volume seven

{literary lust : volume 7} via chevrons & éclairs

taking control of your emotions

Since moving to London, which is what most of my narratives start these days, I’ve had
quite a roller coaster ride in the emotional form. It’s hard to move to a place to call home,
but that place is empty of all the people you love and care for. Though England, similar
to America in some ways, has its major dissimilarities. This is something that most of my
expat friends and I discuss on the regular. I constantly feel as if I’m running through
various emotional tunnels trying to navigate the big maze. From that point I decided it was
necessary to read a novel that was humbling in thought-provoking. One that included a storyline,
but embedded with something a bit deeper. I was obviously going a psychological renaissance
and so I decided to pick The Perks of Being a Wallflower and Extremely Loud & Incredibly Close.

{literary lust : volume 7} via chevrons & éclairs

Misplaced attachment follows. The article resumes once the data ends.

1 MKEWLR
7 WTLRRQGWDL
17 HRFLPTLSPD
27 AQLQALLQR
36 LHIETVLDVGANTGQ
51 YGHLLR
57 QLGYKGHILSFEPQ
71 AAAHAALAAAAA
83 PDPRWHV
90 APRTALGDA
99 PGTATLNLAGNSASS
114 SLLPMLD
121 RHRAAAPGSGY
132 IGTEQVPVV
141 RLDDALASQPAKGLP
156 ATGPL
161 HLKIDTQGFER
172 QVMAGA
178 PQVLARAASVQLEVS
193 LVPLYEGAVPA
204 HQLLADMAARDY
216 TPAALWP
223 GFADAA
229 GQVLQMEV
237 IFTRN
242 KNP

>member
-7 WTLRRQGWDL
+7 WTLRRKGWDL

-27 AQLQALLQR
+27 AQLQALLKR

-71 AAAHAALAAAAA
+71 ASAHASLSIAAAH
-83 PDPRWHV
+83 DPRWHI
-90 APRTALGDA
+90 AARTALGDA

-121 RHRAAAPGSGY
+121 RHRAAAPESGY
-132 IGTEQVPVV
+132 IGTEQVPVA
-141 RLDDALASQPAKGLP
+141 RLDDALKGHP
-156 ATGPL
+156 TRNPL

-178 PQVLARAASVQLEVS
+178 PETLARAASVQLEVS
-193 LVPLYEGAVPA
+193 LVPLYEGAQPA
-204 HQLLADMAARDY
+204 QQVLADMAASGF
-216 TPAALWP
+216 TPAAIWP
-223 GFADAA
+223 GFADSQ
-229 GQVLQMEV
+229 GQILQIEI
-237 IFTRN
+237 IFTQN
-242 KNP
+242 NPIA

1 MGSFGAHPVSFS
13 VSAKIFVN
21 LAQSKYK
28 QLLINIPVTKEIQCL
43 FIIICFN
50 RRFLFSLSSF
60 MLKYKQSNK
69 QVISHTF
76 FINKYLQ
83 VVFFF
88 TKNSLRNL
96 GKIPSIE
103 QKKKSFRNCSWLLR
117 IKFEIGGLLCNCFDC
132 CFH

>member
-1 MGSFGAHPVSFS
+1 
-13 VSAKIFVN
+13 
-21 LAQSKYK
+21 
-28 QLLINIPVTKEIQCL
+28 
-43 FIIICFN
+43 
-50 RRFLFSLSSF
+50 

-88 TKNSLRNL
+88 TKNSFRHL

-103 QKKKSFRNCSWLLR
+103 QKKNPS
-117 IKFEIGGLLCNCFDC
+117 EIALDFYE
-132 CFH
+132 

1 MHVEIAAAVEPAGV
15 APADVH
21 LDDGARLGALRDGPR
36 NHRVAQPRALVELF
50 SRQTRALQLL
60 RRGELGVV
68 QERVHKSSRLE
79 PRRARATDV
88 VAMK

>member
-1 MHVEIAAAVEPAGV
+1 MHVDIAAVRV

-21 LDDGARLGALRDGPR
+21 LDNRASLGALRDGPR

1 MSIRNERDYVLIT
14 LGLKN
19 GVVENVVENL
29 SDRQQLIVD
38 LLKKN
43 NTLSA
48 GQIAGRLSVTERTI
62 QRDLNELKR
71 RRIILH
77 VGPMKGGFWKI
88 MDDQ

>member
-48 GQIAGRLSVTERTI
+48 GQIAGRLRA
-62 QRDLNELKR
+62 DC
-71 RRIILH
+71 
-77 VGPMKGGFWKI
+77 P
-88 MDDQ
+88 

the perks of being a wallflower, stephen chbosky

I started this book on the train over to Heathrow as I was readying myself for my trip to
South Africa. And the next thing I knew, I was 30 then 60 then 100 pages in. You are sucked
into this coming-of-age story of Charlie who is trying to navigate his life after a tragic
loss. I resembled Charlie back in school, one who was shy and behind a sheer curtain.
Though people knew me, I wasn’t the most comfortable. And so as he experiences love,
loss, growth and maturity-the tale tangles among his emotional curiosity. A novel that
challenges and take you back to your wild days of youth.

{literary lust : volume 7} via chevrons & éclairs
{literary lust : volume 7} via chevrons & éclairs

extremely loud & incredibly close, jonathan safran foer

I walked across the street to a park after picking up Foer’s novel, sat on a bench that flirted
with the shadows of the tree right next to it, and opened the book to the first page. I had
fallen in love with Oskar at that first instant. Though a nine-year-old who lost is father
in the September 11th attacks on the World Trade Centre, Oskar was such a dynamic character.
I felt almost immature in comparison as he seemed to understand people and pick up on the littlest
of details to easily. Oskar found a key in his father’s closet and he was determined to find the
lock in which it belonged to. His search leads him to strangers, history, stories, places all of
which brings him closer to peace.